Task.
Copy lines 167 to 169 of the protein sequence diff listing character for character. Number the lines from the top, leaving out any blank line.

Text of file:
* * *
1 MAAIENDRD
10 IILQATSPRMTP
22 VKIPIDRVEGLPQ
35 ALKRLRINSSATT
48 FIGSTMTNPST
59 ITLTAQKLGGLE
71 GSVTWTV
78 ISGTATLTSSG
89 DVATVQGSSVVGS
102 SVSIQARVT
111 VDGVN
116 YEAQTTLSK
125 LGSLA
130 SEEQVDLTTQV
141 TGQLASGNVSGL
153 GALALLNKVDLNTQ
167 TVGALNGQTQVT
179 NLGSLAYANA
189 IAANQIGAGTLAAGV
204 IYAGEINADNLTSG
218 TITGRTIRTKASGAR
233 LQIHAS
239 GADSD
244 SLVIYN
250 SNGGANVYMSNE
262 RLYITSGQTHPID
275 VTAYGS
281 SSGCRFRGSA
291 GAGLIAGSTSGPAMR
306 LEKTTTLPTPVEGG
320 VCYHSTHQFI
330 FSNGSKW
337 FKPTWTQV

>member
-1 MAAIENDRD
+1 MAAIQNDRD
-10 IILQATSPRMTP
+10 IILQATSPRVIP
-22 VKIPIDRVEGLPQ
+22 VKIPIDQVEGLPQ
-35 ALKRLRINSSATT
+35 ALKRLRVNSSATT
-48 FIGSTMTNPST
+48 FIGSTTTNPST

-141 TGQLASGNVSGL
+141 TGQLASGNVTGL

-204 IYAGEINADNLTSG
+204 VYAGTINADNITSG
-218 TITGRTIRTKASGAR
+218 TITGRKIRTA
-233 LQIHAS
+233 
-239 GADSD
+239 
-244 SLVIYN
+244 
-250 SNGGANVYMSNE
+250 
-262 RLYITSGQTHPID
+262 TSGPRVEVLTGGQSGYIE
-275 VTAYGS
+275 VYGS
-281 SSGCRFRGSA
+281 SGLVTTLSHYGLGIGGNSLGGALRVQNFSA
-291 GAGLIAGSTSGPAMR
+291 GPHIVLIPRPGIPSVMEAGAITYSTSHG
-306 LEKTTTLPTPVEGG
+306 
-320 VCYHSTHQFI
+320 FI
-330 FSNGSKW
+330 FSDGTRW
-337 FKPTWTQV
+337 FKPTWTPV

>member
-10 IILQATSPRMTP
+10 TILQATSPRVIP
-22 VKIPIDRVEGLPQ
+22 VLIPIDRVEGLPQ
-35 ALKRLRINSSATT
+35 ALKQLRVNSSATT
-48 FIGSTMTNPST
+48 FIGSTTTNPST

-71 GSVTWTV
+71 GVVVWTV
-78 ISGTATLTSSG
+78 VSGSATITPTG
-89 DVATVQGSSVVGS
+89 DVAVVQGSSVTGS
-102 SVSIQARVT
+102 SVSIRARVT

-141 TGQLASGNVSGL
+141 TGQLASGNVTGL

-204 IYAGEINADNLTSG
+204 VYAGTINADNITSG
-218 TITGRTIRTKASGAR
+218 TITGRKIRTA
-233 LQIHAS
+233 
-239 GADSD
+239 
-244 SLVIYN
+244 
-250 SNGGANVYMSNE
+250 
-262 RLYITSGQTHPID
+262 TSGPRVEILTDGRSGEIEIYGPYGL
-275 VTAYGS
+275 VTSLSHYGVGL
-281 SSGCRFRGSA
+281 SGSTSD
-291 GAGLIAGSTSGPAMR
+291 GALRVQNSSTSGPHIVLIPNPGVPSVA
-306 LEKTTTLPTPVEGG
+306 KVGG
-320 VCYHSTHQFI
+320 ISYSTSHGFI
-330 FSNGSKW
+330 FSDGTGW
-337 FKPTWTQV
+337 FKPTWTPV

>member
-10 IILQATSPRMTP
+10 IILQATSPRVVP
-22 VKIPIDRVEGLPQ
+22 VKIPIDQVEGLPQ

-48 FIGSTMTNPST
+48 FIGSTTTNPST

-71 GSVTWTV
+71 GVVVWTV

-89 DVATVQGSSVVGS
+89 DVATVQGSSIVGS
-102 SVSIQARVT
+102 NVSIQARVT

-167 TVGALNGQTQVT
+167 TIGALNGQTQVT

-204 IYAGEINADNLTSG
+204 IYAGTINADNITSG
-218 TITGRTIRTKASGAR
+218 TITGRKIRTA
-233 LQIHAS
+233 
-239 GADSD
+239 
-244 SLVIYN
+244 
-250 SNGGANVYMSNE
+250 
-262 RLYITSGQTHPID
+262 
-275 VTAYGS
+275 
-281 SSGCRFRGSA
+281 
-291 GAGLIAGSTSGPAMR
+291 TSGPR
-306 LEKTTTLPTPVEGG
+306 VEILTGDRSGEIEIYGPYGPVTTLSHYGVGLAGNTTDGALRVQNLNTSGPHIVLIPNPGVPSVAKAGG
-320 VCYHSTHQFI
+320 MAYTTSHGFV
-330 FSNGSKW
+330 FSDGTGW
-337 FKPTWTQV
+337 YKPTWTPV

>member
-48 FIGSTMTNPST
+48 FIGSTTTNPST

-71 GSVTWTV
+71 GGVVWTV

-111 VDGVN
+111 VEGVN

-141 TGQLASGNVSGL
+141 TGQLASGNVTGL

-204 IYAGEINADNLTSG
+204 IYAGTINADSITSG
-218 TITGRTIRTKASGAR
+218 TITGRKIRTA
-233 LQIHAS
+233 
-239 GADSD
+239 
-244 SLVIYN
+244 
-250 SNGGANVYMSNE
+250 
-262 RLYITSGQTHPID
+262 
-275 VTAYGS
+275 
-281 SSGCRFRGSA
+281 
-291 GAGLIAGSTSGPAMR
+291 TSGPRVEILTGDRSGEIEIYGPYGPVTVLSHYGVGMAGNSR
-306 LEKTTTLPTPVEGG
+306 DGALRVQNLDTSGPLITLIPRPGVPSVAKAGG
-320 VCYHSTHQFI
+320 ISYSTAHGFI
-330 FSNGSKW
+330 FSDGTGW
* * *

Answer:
+48 FIGSTTTNPST

-71 GSVTWTV
+71 GGVVWTV